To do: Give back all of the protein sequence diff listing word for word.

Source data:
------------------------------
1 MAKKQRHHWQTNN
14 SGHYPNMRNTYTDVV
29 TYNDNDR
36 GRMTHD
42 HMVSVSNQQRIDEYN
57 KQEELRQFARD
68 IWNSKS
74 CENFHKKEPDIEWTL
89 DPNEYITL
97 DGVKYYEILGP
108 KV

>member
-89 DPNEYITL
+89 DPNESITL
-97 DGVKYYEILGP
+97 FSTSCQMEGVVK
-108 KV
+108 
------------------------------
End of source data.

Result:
1 MAKKQRHHWQTNN
14 SGHYPNMRNTYTDVV
29 TYNDNDR
36 GRMTHD
42 HMVSVSNQQRIDEYN
57 KQEELRQFARD
68 IWNSKS
74 CENFHKKEPDIEWTL
89 DPNEYITL
97 DGVKYYEILGP
108 KV

>member
-89 DPNEYITL
+89 DPNESITL
-97 DGVKYYEILGP
+97 FSTSCQMEGVVK
-108 KV
+108 